Let me begin by saying that LeRoy’s film is, primarily, a Technicolor version of the 1933 film. The actors are, of course, different, but the script is the same. There is only one “original” scene in the 1949 version: we see the March sisters going to a store to buy presents after Aunt March gives them money. As one critic rightly observed, the scene is meant to exalt consumerism during the prosperous post-WWII years. By making money circulate, one helps the economy. The money, supposedly, comes back to you eventually… This scene is not in the novel, and it would have been anachronistic in Cukor’s film, which was released during the Great Depression and emphasized the need for families to stick together during hard times. _Little Women_, incidentally, rings truer during troubled times, as the novel is set in the time of the Civil War. In our relatively (or apparently, however you want to look at it) peaceful time, the latest adaptations have chosen to highlight social issues such as women’s rights and societal privilege.

One of the main criticisms leveled at the 1933 version is concerned with Katharine Hepburn’s performance, which many viewers consider to be over the top. I must say I agree, though as I pointed out in my previous review, this does not diminish Katharine Hepburn’s worth as an actress. Those who have reservations about Hepburn’s Jo may approve of June Allyson’s magnificent performance in the 1949 version. Hepburn’s influence on it is noticeable, but Allyson delivers a more balanced performance.

Another issue with the 1933 version had to do with its pace, which to me seemed a bit rushed towards the end. This remains the same in the 1949 version. Professor Bhaer makes his first appearance roughly at the 1:30 mark, that is, three quarters into the film, and many important developments occur within the last ten minutes of the movie. This version, incidentally, exhibits the smallest age different between the actress playing Jo and the actor playing Bhaer. Allyson and Brazzi were born only one year apart.

Cukor’s version omits the manuscript and the skating incidents. (As in my previous review, I am being purposely obscure to avoid giving away important plot points, though I don’t prioritize plot when I watch movies.) LeRoy’s version follows this convention, and there is also no mention of the Pickwick Club here. We do hear, however, the reason why Mr. March lost money, something that is omitted in the 1933 adaptation, and the 1949 version also adds a minor anecdote about Laurie running away from school to join the army under a different name.

My assessment: the LeRoy version is an improvement over the previous one when it comes to the acting, but it seems that the producers’ main goal was to colorize Cukor’s film. We are even shown a rainbow, to drive the point home. Some scenes are reproduced almost shot-by-shot, most notably the school scene: the teacher is even played by the same actor, who according to wears the same outfit and holds the same board with the same writing on it. It would be 45 years before the next adaptation of Alcott’s classic was released. This version, directed by Gillian Armstrong and starring Winona Ryder, is my personal favorite. It is faithful to the text and adds to it without falling into facile opportunism the way the latest adaptation does. LeRoy’s version, then, is my second favorite.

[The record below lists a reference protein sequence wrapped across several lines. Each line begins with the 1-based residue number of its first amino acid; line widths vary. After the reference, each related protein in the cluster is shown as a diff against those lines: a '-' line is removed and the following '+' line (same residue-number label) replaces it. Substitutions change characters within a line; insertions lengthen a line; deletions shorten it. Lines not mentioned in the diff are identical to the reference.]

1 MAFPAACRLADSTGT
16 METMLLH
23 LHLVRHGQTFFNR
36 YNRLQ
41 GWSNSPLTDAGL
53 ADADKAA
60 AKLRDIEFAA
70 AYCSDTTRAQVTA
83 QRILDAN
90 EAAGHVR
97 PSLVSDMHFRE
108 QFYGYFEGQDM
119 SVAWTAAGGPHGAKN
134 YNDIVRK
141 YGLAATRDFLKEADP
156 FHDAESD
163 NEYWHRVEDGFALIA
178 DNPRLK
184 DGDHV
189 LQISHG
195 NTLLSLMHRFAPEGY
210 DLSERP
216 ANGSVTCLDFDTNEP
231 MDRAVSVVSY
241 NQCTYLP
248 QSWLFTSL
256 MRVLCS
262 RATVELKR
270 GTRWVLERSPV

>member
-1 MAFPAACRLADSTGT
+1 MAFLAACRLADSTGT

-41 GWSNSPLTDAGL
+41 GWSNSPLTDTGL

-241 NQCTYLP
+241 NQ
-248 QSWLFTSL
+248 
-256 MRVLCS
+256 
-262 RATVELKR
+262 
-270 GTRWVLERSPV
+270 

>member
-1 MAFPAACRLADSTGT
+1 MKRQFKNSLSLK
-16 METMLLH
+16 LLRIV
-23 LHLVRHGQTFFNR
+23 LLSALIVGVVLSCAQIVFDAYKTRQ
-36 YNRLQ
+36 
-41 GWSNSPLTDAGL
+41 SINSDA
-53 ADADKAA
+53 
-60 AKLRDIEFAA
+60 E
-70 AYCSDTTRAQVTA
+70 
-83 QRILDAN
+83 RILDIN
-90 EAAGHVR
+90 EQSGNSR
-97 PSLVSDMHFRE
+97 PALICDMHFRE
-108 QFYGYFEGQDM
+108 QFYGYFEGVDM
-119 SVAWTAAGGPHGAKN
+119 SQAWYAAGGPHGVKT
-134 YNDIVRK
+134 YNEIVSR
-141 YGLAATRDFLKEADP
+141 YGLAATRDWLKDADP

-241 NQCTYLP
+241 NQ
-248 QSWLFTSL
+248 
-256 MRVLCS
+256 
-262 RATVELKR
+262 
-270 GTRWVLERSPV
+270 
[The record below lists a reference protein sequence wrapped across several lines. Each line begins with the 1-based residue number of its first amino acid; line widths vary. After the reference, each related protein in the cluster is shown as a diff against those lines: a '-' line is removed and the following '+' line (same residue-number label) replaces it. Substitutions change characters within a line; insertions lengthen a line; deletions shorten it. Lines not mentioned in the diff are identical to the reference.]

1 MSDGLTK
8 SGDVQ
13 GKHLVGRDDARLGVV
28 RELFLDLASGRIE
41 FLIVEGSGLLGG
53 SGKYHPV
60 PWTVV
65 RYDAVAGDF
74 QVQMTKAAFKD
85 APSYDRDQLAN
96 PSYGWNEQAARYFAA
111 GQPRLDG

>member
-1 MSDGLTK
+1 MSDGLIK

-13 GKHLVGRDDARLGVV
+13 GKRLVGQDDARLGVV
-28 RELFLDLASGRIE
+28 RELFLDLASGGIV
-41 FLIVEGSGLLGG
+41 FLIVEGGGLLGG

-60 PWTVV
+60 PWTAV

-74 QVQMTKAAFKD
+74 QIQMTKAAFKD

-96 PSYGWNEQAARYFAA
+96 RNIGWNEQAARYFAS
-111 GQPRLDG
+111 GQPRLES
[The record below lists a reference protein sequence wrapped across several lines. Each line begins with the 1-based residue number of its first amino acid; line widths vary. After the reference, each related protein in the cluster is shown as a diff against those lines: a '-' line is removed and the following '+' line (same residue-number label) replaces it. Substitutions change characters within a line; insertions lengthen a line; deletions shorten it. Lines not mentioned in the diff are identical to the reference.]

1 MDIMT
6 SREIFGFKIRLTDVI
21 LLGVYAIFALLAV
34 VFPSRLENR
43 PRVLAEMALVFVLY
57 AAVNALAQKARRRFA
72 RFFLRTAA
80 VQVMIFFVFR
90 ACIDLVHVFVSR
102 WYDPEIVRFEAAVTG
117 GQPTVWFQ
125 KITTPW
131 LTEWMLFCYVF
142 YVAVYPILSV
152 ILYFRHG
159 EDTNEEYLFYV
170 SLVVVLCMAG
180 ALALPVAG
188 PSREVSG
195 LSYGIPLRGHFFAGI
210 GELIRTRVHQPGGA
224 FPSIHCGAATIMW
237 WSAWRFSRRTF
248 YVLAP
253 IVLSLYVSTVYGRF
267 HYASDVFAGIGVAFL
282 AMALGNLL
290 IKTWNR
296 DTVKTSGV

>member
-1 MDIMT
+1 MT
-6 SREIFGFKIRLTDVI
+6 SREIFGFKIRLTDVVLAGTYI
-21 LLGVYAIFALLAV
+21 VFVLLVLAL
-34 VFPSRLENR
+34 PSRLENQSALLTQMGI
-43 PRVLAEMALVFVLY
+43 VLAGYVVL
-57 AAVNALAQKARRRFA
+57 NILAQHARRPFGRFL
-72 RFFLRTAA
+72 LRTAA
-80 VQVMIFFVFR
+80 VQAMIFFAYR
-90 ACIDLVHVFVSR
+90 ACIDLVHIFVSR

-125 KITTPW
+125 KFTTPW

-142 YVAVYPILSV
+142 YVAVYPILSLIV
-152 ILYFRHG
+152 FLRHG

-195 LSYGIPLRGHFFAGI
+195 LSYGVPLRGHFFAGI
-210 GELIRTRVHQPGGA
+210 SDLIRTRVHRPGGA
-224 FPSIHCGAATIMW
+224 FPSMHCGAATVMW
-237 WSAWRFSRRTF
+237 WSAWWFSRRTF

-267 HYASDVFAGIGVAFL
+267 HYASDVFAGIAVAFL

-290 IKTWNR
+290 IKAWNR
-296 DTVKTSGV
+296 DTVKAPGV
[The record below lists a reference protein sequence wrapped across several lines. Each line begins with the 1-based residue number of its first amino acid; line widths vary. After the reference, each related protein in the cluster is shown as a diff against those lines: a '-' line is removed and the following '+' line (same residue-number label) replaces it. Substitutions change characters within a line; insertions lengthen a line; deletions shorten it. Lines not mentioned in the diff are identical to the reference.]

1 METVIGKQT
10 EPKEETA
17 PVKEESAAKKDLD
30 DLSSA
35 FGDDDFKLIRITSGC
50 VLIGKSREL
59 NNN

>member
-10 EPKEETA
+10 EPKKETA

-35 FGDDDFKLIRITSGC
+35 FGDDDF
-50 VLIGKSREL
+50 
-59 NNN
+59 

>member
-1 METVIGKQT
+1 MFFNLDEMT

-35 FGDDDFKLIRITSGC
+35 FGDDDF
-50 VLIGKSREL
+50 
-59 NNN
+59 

Next on my list, something completely different: _In Cold Blood_ (Richard Brooks, 1967).

Thanks for reading, and enjoy the film!
6 people found this helpful
Rebecca ElkevizthReviewed in the United States on July 27, 2018
5.0 out of 5 stars
This version of Alcott's Little Women is my favorite, as Professor Baer
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This version of Alcott's Little Women is my favorite, as Professor Baer, in my opinion, is played as the character is meant to be: kind, compassionate, caring, intelligent, yet also straightforward, honest, exceedingly humble, and loving Jo truly enough to encourage her to embrace her own story. All of the characters are well cast in this particular play, but Beth, another favorite, and her relationship with the elder Mr. Lawrence, also shines in this version!
19 people found this helpful
Amazon CustomerReviewed in the United States on January 2, 2017
5.0 out of 5 stars
This - by far - is the best version of "Little Women"
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This - by far - is the best version of "Little Women". June Allyson is perfect as Jo, as she is convincing as a 'tomboy'. Elizabeth Taylor (Amy) is wonderfully melodramatic and lovable at the same time. Janet Leigh is an exquisite Meg and Margaret O'Brien (Beth) is still as - absolutely - adorable as she was 5 year before in "Meet Me In St. Louis". This movie was perfectly cast; Mary Astor, Peter Lawford, Elizabeth Patterson, etc. I adore this movie!
27 people found this helpful
franReviewed in the United States on February 9, 2020
5.0 out of 5 stars
Still the best Little Women!
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My daughter and I had just seen "Little Women" (the new version); she loved it. I said the '49 film was much better. So I had to order a copy. Watched it and confirmed my opinion. What a wonderful movie! Loved all the actors, the sets, the general feeling. Unfortunately my daughter had gone back home by the time it arrived, so I'll have to wait until she returns for her to see it.
3 people found this helpful
CindyReviewed in the United States on September 30, 2017
5.0 out of 5 stars
A great telling of a truly wonderful story
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This is my all time favorite version. Fine acting all around.. I have been to the home that is the background of this film and saw where it was written. It made it just pop for me. Can't improve on great acting and memories of time past.. A classic all the way around..
13 people found this helpful